Anyway, I think that Petty Treason is, perhaps, less excellent than it might have been. Frankly, a great deal of the plot and pacing depends on Sarah forgetting or not getting around to check something out. The culprits are pretty easy to spot - but when aren't they? And I think the complexity of the secret plots are interesting enough to make up for that. (Robins also does some interesting work with layering the characterizations, which I appreciated.)
The main draw, of course, is Sarah Tolerance herself. She's filled with self-doubt in this installment, to the point of overcompensation. But she's still quite competent - in fact, I get the impression that she's much more competent than lucky, which is interesting for a fictional character. Obviously, luck plays a great part in a mystery novel and in being an Agent of Inquiry, as the slightly-off Regency world of these books styles her. But she has to put up with a lot of shit, too.
I'm also very fond of the secondary characters in these books. Looking forward to The Sleeping Partner (I can't read it until I finish a seminar paper, I've decided).(less)
I have only a vague memory of this novel, of the novel itself, I mean: I know what everyone knows about it. But I remember, very vividly, the sensatio...moreI have only a vague memory of this novel, of the novel itself, I mean: I know what everyone knows about it. But I remember, very vividly, the sensation of reading it. It sounds like a cliché, and I thought it would be, and then it wasn't. It was anything but.(less)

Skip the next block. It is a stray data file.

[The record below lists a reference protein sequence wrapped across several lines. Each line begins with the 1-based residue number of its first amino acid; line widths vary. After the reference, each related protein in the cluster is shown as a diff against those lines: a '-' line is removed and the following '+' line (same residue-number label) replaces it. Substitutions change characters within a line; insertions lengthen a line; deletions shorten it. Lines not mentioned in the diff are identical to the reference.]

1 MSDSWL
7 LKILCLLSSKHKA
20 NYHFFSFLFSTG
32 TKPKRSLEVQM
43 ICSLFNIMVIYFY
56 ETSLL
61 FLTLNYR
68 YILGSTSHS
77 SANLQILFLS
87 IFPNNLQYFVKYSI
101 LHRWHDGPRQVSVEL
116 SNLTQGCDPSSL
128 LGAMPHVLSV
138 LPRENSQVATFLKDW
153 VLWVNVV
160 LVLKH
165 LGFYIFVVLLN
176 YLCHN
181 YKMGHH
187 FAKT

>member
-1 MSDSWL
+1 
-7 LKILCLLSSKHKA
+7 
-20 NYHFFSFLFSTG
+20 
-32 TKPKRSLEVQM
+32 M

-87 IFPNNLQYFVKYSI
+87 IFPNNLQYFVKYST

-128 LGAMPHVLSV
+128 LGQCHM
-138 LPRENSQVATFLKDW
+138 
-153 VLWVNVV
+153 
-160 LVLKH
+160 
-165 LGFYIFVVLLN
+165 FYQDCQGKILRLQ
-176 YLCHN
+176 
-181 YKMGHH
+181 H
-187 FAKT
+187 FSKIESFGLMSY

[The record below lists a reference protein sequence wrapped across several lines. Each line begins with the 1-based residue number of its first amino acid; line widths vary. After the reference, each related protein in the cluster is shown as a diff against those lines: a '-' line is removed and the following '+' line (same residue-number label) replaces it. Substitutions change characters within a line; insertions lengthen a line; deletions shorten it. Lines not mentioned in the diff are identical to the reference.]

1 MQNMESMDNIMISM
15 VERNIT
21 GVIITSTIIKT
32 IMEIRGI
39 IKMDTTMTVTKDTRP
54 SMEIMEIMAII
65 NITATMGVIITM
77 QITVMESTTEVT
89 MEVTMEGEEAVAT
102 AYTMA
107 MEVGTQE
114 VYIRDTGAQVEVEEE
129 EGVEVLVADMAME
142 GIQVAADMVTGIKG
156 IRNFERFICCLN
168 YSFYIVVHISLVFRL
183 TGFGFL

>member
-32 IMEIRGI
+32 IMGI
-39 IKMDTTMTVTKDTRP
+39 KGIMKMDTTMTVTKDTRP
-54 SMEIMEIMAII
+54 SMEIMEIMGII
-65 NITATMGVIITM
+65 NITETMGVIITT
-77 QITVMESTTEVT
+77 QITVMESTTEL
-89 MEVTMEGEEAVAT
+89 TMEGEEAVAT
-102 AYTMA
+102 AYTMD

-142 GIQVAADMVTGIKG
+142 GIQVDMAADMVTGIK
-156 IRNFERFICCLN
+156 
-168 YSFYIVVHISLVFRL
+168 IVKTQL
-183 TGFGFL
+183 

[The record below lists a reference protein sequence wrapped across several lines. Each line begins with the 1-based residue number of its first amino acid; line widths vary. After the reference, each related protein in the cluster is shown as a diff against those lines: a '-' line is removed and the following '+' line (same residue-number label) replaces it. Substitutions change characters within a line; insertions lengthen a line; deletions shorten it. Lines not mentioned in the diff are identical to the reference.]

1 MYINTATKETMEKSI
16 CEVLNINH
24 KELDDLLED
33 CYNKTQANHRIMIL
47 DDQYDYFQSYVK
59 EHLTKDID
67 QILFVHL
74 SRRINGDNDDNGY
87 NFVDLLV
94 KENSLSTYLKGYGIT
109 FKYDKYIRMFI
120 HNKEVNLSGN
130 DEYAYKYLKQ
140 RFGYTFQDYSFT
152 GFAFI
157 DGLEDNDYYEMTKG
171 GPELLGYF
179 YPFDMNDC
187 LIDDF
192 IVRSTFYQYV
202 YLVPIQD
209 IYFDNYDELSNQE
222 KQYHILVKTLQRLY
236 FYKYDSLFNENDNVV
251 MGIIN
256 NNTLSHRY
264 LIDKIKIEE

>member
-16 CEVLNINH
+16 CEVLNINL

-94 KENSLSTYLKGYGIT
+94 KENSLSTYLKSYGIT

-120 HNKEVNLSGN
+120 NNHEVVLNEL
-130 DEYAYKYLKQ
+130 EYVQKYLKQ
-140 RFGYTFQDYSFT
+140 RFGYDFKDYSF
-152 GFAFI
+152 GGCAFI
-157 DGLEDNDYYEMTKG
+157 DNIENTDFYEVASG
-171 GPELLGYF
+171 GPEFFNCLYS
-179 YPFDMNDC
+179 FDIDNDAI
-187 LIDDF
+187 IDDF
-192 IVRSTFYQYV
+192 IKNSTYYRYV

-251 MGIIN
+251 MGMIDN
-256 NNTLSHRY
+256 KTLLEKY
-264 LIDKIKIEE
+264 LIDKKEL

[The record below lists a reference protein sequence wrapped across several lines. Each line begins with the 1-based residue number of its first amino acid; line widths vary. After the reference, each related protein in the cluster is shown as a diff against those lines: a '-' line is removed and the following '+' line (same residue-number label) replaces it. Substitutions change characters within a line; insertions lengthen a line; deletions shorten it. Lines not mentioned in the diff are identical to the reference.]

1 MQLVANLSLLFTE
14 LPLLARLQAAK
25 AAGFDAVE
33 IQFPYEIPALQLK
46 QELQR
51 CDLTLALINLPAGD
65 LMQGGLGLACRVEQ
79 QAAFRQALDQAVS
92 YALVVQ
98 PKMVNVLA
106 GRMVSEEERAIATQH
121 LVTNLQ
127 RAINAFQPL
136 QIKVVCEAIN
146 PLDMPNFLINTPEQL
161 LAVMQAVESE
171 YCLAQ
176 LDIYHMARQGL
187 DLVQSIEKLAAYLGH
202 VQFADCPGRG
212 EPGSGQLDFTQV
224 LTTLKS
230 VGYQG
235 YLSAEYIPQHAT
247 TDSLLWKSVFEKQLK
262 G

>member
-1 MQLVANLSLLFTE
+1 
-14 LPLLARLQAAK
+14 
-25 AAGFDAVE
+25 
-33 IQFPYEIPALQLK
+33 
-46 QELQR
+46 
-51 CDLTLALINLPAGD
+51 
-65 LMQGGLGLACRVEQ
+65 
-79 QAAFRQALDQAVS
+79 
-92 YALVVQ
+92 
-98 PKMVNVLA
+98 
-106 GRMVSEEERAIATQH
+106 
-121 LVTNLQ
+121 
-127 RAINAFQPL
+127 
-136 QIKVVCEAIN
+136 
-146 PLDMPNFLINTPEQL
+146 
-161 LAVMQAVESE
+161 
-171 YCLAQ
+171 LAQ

It's difficult to speak or write coherently about the books in The Dark is Rising because for me, and for most of the books' readers, they come with a...moreIt's difficult to speak or write coherently about the books in The Dark is Rising because for me, and for most of the books' readers, they come with a heavy and significant emotional attachment. Certainly I look for different qualities in the literature I read now - especially in the sff I read now - but whenever I pick up one of these books (The Dark is Rising is my favorite Christmas-time reread) and open it again, my twelve year old self does much of the reading. These aren't exactly nostalgia picks, but they certainly carry a lot of baggage (nice baggage!) with them.